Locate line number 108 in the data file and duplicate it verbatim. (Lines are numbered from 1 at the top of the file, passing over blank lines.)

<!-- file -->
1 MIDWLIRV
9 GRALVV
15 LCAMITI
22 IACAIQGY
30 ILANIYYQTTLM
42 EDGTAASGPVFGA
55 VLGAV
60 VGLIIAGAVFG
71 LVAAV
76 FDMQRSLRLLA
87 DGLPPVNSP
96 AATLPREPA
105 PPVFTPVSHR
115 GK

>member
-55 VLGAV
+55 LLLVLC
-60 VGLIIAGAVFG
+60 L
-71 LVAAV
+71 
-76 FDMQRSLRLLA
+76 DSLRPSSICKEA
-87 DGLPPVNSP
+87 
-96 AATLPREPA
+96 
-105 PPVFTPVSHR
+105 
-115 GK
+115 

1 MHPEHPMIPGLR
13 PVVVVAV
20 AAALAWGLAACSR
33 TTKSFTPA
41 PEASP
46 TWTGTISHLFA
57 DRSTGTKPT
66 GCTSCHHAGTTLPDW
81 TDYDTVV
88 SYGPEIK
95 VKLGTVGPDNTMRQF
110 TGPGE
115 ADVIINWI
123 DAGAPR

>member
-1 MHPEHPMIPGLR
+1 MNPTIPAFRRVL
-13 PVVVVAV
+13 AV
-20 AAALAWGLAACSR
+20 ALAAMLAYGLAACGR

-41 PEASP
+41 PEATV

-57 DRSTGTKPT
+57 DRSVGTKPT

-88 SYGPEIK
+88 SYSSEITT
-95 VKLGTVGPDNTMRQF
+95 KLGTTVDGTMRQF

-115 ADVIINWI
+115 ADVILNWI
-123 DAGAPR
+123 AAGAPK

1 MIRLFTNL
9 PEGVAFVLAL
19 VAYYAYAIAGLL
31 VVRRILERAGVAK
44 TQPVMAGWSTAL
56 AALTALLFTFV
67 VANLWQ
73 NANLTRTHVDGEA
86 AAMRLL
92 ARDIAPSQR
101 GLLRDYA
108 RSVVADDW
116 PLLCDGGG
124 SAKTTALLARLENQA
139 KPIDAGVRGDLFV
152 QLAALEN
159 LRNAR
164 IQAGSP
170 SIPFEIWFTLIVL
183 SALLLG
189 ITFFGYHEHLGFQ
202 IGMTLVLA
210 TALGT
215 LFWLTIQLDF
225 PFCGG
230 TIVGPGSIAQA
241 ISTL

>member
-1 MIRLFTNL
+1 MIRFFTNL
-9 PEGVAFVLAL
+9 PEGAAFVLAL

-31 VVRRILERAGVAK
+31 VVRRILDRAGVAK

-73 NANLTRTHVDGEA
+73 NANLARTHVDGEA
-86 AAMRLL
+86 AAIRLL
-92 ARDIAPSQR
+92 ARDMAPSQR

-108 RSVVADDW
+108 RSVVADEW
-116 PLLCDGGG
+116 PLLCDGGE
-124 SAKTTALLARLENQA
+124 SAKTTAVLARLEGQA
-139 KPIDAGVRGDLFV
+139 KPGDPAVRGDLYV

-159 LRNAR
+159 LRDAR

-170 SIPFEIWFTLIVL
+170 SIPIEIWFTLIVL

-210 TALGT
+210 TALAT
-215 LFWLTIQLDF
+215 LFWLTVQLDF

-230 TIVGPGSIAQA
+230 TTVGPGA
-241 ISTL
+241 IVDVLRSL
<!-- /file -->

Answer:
+116 PLLCDGGE